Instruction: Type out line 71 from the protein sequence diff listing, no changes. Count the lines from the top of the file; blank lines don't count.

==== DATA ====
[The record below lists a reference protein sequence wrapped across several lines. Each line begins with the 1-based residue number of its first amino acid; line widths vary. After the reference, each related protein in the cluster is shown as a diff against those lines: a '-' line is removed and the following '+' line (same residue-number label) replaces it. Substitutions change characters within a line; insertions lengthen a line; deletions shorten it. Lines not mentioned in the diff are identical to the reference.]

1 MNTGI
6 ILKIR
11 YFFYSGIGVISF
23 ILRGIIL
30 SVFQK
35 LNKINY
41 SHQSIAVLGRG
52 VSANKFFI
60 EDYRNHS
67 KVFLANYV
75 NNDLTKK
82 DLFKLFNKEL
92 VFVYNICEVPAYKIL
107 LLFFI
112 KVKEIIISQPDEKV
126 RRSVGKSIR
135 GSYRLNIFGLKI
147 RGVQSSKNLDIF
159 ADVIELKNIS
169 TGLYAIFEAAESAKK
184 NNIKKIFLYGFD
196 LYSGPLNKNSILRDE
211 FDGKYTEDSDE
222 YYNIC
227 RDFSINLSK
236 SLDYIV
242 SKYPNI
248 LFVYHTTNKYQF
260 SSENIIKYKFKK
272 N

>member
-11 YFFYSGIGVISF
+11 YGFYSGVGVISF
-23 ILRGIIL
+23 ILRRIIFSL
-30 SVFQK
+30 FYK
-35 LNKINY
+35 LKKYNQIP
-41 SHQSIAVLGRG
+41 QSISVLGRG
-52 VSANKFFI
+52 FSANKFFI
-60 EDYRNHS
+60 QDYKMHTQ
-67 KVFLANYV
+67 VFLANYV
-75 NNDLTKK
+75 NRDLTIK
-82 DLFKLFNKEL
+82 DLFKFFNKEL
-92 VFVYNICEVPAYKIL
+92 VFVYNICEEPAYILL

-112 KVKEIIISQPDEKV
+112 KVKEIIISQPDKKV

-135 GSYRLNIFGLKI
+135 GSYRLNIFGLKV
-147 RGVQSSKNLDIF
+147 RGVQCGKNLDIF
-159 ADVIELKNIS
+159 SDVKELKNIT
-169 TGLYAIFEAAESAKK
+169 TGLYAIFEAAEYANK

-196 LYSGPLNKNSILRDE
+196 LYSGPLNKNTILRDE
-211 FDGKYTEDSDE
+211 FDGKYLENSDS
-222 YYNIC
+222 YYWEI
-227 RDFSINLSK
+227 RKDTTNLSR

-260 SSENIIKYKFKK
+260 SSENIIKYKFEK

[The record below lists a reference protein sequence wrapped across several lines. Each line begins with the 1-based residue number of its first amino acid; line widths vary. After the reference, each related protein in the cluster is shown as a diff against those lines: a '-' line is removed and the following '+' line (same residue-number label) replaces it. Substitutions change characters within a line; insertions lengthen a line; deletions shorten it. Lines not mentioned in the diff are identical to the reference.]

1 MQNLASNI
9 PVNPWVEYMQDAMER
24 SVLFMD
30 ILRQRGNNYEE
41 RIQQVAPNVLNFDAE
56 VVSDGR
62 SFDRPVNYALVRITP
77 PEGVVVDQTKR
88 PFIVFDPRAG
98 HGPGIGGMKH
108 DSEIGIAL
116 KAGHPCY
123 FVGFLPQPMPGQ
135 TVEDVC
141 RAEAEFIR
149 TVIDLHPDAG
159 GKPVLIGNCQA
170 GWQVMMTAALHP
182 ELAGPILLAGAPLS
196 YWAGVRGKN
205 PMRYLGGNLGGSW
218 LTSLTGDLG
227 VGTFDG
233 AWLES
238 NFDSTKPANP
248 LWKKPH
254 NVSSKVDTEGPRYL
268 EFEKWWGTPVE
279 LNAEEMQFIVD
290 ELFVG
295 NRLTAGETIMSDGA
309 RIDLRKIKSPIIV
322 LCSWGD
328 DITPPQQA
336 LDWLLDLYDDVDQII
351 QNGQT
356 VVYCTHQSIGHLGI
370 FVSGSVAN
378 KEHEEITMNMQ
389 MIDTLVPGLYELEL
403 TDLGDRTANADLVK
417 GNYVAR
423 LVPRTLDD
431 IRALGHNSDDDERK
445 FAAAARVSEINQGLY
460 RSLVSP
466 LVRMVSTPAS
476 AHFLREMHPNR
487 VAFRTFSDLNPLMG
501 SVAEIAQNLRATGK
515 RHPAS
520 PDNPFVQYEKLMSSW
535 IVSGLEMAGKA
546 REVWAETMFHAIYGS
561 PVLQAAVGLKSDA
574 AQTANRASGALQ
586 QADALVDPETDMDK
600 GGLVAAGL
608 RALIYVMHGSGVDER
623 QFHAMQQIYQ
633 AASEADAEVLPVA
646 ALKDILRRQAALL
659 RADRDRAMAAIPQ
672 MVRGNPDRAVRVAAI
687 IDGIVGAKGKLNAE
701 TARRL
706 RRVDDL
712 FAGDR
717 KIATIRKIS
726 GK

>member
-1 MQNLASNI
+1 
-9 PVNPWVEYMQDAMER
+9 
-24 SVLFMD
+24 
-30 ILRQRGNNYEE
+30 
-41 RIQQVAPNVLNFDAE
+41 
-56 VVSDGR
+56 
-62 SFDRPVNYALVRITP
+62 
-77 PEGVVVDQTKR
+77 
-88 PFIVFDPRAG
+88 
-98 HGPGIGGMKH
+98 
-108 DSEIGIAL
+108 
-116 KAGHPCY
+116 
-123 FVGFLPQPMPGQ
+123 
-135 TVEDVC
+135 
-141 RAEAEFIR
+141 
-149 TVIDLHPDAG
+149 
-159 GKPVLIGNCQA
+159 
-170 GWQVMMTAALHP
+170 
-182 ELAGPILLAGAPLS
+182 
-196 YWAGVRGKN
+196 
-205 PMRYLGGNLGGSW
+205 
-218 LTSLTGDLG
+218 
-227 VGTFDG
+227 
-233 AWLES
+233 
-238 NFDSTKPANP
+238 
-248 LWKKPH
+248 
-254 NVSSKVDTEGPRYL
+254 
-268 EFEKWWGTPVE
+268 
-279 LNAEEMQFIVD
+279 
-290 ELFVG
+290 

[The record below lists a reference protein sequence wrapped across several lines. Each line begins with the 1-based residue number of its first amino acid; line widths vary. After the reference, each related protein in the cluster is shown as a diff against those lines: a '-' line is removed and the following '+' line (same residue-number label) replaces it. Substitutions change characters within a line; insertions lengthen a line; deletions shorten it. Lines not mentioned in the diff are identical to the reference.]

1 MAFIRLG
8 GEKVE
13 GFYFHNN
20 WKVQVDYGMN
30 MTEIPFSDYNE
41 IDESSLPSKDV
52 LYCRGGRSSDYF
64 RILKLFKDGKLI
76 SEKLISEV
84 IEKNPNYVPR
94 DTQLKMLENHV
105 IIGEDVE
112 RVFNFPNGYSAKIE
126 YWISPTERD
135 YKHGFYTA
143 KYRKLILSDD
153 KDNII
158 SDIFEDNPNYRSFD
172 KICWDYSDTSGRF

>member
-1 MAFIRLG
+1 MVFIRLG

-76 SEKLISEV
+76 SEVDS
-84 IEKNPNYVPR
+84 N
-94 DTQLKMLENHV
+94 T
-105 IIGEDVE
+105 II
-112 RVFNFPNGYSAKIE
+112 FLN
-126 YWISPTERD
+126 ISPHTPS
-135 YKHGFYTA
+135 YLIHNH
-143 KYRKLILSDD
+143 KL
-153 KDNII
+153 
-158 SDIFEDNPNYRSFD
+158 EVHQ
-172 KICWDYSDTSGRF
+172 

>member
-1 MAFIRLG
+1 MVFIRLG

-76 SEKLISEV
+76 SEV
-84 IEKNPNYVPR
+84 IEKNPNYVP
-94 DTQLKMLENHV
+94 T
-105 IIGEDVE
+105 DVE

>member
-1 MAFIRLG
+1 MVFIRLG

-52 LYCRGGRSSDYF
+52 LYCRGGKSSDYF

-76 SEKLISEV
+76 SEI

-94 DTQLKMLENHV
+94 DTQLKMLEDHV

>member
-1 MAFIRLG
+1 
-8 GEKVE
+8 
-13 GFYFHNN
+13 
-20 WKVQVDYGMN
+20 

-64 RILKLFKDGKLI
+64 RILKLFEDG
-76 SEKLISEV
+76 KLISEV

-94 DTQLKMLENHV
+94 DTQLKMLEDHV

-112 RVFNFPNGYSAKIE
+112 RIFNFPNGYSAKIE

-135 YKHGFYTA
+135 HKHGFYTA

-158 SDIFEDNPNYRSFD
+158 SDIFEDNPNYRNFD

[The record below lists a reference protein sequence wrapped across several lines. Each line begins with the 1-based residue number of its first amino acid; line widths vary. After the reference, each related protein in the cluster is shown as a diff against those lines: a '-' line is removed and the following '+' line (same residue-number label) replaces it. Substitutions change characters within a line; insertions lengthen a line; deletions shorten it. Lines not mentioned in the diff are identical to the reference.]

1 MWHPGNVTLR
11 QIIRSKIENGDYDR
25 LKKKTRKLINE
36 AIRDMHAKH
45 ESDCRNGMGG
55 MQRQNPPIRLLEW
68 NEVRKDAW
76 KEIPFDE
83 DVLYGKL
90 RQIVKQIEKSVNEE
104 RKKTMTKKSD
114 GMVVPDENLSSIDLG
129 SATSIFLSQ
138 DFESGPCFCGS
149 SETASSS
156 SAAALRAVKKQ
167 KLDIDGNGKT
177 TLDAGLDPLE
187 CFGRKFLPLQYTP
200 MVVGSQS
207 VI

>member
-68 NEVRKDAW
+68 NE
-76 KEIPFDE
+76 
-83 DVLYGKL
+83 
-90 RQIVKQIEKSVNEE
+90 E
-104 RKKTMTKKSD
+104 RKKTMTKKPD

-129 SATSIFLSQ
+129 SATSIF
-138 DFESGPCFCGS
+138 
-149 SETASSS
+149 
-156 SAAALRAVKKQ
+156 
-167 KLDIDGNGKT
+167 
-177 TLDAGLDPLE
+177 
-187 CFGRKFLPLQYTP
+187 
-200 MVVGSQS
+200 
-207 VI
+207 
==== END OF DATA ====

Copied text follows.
-227 RDFSINLSK